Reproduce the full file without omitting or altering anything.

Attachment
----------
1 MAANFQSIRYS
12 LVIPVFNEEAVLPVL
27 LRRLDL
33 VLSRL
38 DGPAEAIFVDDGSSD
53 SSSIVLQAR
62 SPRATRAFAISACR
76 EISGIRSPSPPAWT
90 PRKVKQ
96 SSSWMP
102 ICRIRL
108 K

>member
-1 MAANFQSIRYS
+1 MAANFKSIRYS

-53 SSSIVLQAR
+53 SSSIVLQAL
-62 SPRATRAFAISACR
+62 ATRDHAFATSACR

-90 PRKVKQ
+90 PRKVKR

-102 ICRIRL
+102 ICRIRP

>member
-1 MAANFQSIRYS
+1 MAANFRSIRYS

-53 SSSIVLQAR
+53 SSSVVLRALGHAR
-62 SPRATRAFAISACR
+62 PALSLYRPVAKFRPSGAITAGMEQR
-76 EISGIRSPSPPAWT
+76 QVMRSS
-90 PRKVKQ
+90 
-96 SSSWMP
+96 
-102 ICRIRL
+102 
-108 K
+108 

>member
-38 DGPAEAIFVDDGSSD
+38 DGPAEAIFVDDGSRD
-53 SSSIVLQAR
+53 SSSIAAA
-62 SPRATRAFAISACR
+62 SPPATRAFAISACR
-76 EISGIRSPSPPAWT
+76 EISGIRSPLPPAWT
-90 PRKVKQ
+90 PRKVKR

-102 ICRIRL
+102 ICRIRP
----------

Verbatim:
1 MAANFQSIRYS
12 LVIPVFNEEAVLPVL
27 LRRLDL
33 VLSRL
38 DGPAEAIFVDDGSSD
53 SSSIVLQAR
62 SPRATRAFAISACR
76 EISGIRSPSPPAWT
90 PRKVKQ
96 SSSWMP
102 ICRIRL
108 K

>member
-1 MAANFQSIRYS
+1 MAANFKSIRYS

-53 SSSIVLQAR
+53 SSSIVLQAL
-62 SPRATRAFAISACR
+62 ATRDHAFATSACR

-90 PRKVKQ
+90 PRKVKR

-102 ICRIRL
+102 ICRIRP

>member
-1 MAANFQSIRYS
+1 MAANFRSIRYS

-53 SSSIVLQAR
+53 SSSVVLRALGHAR
-62 SPRATRAFAISACR
+62 PALSLYRPVAKFRPSGAITAGMEQR
-76 EISGIRSPSPPAWT
+76 QVMRSS
-90 PRKVKQ
+90 
-96 SSSWMP
+96 
-102 ICRIRL
+102 
-108 K
+108 

>member
-38 DGPAEAIFVDDGSSD
+38 DGPAEAIFVDDGSRD
-53 SSSIVLQAR
+53 SSSIAAA
-62 SPRATRAFAISACR
+62 SPPATRAFAISACR
-76 EISGIRSPSPPAWT
+76 EISGIRSPLPPAWT
-90 PRKVKQ
+90 PRKVKR

-102 ICRIRL
+102 ICRIRP